We evaluated frequency, pattern, and associations of renal iron accumulation in sickle/β-thalassemia. Thirty-three sickle/β-thalassemia patients (36.5 ± 14.7 years; 13 females), 14 homozygous sickle cell disease (SCD) patients, and 71 thalassemia major (TM) patients, enrolled in the E-MIOT Network, underwent magnetic resonance imaging. Iron overload (IO) was quantified by the T2* technique.
Sickle/β-thalassemia patients had a significantly lower frequency of renal IO (T2* < 31 ms) than homozygous SCD patients (9.1% vs. 57.1%; P = 0.001), besides having similar hepatic, cardiac and pancreatic IO. Kidney T2* values were comparable between regularly transfused sickle/β-thalassemia and TM patients but were significantly lower in regularly transfused homozygous SCD patients than in the other two groups. In sickle/β-thalassemia patients, global renal T2* values were not associated with age, gender, splenectomy, and presence of regular transfusions or chelation.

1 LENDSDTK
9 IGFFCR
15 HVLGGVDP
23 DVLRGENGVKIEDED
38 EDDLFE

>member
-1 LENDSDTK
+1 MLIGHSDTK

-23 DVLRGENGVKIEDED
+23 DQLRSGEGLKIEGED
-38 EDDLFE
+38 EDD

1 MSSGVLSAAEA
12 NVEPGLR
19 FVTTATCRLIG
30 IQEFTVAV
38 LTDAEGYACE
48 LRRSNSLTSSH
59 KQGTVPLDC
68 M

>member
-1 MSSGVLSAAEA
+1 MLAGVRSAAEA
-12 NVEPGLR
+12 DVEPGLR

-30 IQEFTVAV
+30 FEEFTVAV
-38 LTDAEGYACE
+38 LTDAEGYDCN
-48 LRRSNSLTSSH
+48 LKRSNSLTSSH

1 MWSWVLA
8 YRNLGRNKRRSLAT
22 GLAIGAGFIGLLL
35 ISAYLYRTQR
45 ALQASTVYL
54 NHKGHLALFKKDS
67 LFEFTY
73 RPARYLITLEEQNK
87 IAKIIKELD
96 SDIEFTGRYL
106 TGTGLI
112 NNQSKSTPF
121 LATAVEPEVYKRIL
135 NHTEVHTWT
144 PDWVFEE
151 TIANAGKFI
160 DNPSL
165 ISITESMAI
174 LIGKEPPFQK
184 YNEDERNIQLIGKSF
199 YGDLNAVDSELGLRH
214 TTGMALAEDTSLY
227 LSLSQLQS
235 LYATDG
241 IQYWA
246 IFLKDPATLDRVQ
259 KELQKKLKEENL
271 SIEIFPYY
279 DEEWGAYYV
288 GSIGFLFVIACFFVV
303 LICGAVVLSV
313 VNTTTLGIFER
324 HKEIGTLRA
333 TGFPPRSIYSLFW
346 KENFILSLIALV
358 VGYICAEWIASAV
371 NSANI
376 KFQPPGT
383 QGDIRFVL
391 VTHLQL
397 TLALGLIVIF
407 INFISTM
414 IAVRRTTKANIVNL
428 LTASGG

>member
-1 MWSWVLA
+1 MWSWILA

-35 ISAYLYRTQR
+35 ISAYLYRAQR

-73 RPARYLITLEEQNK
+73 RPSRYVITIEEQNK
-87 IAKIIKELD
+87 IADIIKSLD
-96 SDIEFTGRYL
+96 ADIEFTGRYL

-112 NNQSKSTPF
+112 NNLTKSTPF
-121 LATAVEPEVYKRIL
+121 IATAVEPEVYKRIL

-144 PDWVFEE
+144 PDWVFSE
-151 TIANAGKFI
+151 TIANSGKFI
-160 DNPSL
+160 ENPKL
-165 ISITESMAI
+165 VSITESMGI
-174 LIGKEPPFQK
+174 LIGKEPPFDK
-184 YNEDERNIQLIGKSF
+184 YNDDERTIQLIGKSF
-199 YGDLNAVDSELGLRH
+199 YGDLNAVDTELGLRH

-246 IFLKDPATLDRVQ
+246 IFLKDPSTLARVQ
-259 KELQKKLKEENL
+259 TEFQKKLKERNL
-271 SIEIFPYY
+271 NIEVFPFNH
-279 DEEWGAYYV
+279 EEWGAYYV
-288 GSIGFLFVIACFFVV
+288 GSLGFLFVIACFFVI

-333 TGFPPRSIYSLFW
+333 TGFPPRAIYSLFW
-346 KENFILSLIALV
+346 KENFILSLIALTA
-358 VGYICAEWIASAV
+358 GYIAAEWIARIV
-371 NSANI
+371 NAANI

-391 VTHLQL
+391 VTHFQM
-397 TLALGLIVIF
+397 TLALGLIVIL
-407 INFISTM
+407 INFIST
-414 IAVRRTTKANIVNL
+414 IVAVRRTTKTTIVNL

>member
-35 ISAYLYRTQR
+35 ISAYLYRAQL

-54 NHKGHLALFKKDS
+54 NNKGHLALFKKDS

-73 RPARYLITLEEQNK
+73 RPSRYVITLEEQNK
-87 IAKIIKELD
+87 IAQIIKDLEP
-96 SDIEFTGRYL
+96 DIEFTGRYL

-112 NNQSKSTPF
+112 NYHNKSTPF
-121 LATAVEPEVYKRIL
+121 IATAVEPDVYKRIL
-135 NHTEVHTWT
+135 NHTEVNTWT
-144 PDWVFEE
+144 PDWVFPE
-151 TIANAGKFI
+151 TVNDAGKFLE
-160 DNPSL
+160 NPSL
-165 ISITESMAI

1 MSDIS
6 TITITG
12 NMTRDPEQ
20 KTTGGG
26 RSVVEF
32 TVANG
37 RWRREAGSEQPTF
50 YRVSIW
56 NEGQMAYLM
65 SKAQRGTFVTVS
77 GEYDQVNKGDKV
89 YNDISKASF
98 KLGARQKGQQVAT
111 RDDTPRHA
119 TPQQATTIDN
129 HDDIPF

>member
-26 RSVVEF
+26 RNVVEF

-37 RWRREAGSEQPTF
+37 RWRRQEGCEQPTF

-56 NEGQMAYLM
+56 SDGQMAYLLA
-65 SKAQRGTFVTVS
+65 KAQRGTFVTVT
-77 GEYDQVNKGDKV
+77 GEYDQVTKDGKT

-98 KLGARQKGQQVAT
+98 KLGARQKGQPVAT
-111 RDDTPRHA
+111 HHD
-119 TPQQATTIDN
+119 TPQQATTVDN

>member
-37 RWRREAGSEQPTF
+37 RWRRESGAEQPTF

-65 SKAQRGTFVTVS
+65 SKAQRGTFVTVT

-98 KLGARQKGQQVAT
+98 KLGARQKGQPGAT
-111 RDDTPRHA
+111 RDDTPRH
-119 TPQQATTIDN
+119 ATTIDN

No correlation was detected between renal T2* values and serum ferritin levels or iron load in the other organs. Global renal T2* values were not associated with serum creatinine levels but showed a significant inverse correlation with serum lactate dehydrogenase (R = − 0.709; P < 0.0001) and indirect bilirubin (R = − 0.462; P = 0.012). Renal IO is not common in sickle/β-thalassemia patients, with a prevalence significantly lower compared to that of homozygous SCD patients, but with a similar underlying mechanism due to the chronic hemolysis.Read Publication